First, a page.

But what I find annoying is that a few media hacks are claiming that "Madiba magic" will help bring the tournament to South Africa. Just last week, someone absurdly claimed that Madiba magic could bring Brenda Fassie, a South African music star out of her coma, when he visited her in hospital. Instead she died a few days later. "Madiba magic" failed to get South Africa the 2004 Olympics, and the 2006 Soccer World Cup, and despite being cited countless times over the last few years, we have not done particularly well in sporting events where "Madiba magic" was cited as a factor, after Mandela phoned a team to wish them luck.

What started out as a way of describing Nelson Mandela's seemingly amazing ability to keep South Africa from tearing itself apart, has mutated into a journalistic cliche that demeans Mandela, and transforms him from a heroic statesman into little more than a living voodoo rattle.

Going public

This blog will be set to "public". I expect a huge spike in visitors over the next few days...
Pac-Man in Manhattan

A group of students in New York have transferred Pac-Man from computer screens to the real-world.

"In Pac-Manhattan, each of the five poncho-wearing players on the street (Pac-Man and four ghosts, whose names are written on their ponchos) is teamed with a player in the control room. Players and controllers stay in contact by cell phone, and the controller inputs the player's position into the custom-designed game software. Each controller can track each player's movements and uses that information to advise their player whether to change direction, speed up, slow down or hide.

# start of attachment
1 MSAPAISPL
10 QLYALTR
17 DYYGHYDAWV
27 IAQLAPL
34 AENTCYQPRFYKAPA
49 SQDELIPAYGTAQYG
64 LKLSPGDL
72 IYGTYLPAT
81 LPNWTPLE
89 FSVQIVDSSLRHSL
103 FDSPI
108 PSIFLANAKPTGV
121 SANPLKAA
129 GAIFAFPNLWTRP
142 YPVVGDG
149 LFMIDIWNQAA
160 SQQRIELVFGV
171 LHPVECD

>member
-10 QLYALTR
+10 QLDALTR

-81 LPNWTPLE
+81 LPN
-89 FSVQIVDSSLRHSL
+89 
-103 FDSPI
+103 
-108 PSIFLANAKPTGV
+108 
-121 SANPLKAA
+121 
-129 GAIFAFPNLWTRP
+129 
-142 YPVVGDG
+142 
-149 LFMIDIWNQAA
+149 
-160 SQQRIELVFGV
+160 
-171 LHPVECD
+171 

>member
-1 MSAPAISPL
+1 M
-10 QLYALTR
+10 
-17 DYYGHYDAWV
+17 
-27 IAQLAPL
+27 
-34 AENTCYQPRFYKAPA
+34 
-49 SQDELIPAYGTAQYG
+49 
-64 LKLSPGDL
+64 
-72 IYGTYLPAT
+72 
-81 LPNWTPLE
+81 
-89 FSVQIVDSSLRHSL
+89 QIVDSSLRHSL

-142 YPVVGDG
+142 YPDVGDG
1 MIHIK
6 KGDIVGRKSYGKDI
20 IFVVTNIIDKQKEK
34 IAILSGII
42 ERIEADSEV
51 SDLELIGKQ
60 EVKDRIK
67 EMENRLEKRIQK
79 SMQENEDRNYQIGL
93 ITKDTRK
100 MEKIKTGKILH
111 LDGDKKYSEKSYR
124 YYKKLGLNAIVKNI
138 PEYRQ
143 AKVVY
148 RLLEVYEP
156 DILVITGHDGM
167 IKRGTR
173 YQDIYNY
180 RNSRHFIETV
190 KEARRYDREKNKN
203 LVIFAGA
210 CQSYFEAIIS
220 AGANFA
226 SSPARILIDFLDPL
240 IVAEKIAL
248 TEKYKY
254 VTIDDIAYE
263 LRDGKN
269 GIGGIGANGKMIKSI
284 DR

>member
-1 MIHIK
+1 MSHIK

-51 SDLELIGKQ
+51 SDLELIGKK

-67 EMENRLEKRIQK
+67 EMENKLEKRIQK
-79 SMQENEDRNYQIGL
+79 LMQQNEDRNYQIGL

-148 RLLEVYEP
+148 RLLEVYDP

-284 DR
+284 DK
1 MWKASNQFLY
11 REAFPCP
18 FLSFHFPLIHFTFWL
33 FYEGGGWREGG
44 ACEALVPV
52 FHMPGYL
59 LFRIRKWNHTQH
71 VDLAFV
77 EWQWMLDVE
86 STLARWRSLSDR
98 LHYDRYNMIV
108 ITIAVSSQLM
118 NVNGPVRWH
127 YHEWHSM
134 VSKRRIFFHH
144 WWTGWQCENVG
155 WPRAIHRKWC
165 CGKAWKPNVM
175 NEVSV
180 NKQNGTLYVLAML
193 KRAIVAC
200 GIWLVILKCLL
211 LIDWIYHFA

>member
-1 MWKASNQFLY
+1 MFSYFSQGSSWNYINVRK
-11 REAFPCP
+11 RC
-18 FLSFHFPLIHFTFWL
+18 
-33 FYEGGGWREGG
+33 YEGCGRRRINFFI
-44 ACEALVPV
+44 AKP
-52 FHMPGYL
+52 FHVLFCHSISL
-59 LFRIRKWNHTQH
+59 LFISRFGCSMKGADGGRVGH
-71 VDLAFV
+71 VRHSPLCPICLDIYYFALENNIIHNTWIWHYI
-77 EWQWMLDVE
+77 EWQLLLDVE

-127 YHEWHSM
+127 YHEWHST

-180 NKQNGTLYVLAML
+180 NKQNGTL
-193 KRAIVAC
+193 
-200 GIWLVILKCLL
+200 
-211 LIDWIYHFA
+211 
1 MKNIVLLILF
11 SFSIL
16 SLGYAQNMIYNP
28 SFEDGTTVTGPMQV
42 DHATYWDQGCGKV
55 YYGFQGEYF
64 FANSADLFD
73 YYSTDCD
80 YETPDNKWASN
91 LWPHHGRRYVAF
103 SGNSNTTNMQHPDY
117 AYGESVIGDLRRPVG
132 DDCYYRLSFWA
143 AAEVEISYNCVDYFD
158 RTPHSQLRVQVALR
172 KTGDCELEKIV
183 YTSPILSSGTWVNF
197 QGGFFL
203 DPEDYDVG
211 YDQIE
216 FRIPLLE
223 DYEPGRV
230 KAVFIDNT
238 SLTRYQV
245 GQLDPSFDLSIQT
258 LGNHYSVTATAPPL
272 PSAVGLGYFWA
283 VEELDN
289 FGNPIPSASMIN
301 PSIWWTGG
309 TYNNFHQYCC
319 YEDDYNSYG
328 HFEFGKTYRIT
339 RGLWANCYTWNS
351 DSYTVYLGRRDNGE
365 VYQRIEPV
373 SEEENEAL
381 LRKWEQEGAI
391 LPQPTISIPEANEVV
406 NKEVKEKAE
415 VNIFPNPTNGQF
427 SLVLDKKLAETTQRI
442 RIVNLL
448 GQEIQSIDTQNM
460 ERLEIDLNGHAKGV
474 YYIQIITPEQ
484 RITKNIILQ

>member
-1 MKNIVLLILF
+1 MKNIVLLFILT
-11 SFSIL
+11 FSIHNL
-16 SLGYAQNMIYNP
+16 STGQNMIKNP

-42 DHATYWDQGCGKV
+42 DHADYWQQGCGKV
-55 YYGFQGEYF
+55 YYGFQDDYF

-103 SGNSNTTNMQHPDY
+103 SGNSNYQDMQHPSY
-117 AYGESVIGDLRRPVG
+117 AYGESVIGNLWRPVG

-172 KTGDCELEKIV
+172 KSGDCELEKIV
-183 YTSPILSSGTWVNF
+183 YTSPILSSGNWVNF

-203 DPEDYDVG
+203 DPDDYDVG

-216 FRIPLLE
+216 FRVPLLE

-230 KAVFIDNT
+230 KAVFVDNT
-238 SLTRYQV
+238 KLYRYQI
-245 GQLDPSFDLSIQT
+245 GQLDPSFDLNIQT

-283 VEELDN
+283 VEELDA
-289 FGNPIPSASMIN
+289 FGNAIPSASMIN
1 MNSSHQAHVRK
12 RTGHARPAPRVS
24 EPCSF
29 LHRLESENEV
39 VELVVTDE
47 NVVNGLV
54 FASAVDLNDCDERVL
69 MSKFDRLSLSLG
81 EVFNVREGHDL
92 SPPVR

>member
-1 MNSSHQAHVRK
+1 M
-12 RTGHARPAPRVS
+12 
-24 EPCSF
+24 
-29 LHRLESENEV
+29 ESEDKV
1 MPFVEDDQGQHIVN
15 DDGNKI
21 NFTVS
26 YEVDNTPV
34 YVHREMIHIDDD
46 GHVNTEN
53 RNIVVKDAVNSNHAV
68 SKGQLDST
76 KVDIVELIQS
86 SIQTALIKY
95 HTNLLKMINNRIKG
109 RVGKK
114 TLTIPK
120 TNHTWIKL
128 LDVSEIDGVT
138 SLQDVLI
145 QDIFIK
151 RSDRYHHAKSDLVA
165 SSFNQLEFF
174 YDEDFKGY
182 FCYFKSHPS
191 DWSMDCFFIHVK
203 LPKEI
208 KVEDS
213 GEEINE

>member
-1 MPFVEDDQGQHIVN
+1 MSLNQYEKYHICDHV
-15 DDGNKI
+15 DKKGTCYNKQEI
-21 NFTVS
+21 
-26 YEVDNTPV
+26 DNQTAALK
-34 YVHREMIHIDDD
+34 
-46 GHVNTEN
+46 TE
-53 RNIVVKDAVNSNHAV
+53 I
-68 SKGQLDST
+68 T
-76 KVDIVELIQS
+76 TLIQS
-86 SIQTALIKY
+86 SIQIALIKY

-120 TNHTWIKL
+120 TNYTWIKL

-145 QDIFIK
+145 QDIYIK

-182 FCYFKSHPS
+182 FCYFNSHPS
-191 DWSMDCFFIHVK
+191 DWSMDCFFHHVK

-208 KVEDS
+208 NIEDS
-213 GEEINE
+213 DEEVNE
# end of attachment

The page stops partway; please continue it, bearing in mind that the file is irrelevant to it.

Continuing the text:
As Pac-Man's position is updated by the controller on the software map, the dots on the map disappear. Power pellets are consumed by touching the street sign at each intersection. "

Monday, May 10, 2004

A new template and a relaunched blogger

Blogger has gotten a redesign, and so has this blog. Comments are now supported directly by Blogger (a good thing too, since my old comments provider seems to have been wiped out). Comments will now be available for selected posts.

This site's template has also changed. It looks like I started blogging just in time for the new relaunched Blogger.
Everything you needed to know...

about London's rising groundwater problem.
Wikipedia links

Some interesting topics which I found on Wikipedia today, in no particular order:
Site feed